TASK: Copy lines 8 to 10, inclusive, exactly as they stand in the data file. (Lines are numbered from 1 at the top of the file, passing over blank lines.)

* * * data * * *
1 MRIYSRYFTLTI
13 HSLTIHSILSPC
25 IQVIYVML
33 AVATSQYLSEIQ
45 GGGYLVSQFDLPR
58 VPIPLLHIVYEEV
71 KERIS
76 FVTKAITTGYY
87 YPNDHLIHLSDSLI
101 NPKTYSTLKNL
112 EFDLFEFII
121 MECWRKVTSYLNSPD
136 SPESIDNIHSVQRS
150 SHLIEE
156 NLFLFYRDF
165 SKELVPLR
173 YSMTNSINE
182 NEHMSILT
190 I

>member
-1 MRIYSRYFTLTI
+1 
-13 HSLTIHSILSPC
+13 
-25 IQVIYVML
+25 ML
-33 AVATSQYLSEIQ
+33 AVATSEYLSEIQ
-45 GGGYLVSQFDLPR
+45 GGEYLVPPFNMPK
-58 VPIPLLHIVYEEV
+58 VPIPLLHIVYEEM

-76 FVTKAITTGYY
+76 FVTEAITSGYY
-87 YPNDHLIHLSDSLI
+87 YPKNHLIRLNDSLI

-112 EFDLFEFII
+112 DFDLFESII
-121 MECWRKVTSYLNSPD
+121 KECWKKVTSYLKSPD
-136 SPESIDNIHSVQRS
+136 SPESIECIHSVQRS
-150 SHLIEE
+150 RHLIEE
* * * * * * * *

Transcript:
76 FVTKAITTGYY
87 YPNDHLIHLSDSLI
101 NPKTYSTLKNL